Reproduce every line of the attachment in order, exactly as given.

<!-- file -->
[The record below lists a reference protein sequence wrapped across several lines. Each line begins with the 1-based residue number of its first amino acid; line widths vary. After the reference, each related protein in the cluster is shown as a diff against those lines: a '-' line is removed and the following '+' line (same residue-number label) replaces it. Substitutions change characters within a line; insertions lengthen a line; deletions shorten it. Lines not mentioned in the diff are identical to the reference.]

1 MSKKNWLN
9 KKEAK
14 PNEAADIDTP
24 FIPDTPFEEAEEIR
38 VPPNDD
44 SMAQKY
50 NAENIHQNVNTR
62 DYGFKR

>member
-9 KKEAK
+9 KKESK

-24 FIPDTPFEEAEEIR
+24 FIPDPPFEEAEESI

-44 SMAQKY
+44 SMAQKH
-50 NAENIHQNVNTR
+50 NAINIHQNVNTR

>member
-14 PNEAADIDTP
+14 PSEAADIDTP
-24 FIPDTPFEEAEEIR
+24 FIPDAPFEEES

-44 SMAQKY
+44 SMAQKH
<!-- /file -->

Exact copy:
[The record below lists a reference protein sequence wrapped across several lines. Each line begins with the 1-based residue number of its first amino acid; line widths vary. After the reference, each related protein in the cluster is shown as a diff against those lines: a '-' line is removed and the following '+' line (same residue-number label) replaces it. Substitutions change characters within a line; insertions lengthen a line; deletions shorten it. Lines not mentioned in the diff are identical to the reference.]

1 MSKKNWLN
9 KKEAK
14 PNEAADIDTP
24 FIPDTPFEEAEEIR
38 VPPNDD
44 SMAQKY
50 NAENIHQNVNTR
62 DYGFKR

>member
-9 KKEAK
+9 KKESK

-24 FIPDTPFEEAEEIR
+24 FIPDPPFEEAEESI

-44 SMAQKY
+44 SMAQKH
-50 NAENIHQNVNTR
+50 NAINIHQNVNTR

>member
-14 PNEAADIDTP
+14 PSEAADIDTP
-24 FIPDTPFEEAEEIR
+24 FIPDAPFEEES

-44 SMAQKY
+44 SMAQKH